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Journal of International Business Studies

, Volume 43, Issue 8, pp 772–782 | Cite as

Collectivist orientation and the psychological contract: Mediating effects of creditor exchange ideology

  • Elizabeth C RavlinEmail author
  • Yuan Liao
  • Daniel L Morrell
  • Kevin Au
  • David C Thomas
Research Note

Abstract

As organizations globalize, culturally based variation in the ways employees conceptualize their relationships with their employers increases in importance. In the competition for talent, organizations must understand employee preferences and expectations regarding their treatment by the firm. Recently, culture's influence on the psychological contract (individual perceptions of employer obligations) has been noted with regard to the extent that employees perceive their psychological contracts as relational or transactional. We provide results from a survey conducted in a multinational corporation (MNC) indicating that the cultural value of collectivist orientation likely has its effect on the psychological contract through beliefs about the nature of social exchange. Data were consistent with creditor exchange ideology (appropriateness of giving more than has been received) mediating the relationship between collectivist orientation and perceptions of a relational psychological contract. By examining this relationship empirically, we go beyond the demonstration of cultural effects to describe an intermediate mechanism through which culture operates. Exchange norms are likely to play a mediating role in a variety of cross-cultural relationships, and may be used by managers as a lever to improve relationships with employees, as opposed to engaging in attempts to change individual cultural orientation.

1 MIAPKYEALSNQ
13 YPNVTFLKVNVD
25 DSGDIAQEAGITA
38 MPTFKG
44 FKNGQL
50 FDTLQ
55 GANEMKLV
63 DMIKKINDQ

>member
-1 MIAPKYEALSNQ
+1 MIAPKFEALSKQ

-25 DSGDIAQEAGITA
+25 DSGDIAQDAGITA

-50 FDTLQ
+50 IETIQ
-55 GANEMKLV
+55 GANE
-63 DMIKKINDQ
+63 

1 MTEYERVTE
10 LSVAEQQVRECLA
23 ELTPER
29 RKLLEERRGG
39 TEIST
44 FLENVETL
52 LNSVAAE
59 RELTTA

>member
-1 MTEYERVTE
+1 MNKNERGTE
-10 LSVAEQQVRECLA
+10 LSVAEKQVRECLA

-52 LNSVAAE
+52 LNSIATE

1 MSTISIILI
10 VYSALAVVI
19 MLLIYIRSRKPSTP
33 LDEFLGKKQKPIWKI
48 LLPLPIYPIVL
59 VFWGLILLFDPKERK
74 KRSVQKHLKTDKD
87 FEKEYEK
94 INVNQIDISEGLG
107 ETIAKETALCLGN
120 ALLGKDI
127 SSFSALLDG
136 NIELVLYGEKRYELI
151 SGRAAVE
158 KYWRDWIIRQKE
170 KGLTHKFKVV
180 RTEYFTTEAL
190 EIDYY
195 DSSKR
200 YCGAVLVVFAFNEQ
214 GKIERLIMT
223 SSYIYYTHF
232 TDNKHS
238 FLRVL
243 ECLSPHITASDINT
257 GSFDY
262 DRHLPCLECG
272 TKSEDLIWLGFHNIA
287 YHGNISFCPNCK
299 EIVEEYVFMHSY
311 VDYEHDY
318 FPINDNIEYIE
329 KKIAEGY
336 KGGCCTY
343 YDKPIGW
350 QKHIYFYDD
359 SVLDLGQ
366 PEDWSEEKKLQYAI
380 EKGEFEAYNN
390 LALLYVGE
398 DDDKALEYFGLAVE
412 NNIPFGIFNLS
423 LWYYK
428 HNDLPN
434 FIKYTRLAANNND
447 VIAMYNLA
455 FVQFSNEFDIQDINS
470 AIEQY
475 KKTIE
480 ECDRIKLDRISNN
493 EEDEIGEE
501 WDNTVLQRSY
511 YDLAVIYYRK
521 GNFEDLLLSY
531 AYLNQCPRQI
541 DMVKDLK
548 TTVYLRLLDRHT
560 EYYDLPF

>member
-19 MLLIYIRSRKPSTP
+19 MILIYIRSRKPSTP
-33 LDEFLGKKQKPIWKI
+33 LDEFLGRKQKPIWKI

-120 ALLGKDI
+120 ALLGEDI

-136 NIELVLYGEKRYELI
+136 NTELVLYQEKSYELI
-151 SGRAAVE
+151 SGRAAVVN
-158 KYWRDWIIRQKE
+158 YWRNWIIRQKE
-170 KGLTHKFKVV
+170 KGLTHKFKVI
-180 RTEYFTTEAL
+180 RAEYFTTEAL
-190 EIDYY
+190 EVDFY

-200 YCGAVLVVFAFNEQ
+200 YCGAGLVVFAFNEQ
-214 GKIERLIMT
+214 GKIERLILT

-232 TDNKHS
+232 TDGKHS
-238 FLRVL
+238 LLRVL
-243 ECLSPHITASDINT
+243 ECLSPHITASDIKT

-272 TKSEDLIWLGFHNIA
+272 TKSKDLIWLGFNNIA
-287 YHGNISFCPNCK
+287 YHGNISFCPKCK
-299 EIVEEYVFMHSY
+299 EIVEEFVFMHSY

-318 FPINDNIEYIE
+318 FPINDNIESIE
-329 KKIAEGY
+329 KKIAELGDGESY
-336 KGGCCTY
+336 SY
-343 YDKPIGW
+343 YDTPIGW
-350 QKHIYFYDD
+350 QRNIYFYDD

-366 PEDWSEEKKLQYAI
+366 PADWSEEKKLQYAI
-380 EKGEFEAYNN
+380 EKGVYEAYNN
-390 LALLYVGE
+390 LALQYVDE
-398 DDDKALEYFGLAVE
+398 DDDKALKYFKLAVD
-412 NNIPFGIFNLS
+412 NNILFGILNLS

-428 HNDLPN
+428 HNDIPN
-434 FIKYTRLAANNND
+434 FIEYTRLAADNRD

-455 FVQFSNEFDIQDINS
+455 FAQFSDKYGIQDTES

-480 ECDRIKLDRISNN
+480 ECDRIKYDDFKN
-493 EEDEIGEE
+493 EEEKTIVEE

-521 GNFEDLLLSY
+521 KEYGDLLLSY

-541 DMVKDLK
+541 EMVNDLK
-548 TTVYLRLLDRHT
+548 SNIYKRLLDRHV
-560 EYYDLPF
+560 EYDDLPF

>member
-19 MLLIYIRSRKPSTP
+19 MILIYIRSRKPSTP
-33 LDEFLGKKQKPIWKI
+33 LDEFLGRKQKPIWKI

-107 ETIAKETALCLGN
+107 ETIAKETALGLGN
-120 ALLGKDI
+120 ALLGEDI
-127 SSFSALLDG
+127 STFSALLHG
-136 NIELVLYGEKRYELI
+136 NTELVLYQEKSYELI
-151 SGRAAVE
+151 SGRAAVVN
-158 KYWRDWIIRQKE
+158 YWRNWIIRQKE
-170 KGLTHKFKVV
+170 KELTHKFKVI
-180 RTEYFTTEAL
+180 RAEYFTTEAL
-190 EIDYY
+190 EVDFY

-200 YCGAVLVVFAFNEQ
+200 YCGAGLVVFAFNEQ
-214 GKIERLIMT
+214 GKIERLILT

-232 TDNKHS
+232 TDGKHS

Keywords

culture organizational behavior intercultural work relationship 

Notes

Acknowledgements

This research was supported by a grant from the Social Science and Humanities Research Council of Canada.

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Copyright information

© Academy of International Business 2012

Authors and Affiliations

  • Elizabeth C Ravlin
    • 1
    Email author
  • Yuan Liao
    • 2
  • Daniel L Morrell
    • 3
  • Kevin Au
    • 4
  • David C Thomas
    • 5
  1. 1.Moore School of Business, University of South CarolinaColumbiaUSA
  2. 2.Beedie School of Business, Simon Fraser UniversityVancouverCanada
  3. 3.Department of Management and MarketingMiddle Tennessee State UniversityMurfreesboroUSA
  4. 4.Department of ManagementThe Chinese University of Hong KongHong KongChina
  5. 5.School of Management, Australian School of Business, University of New South WalesSydneyAustralia

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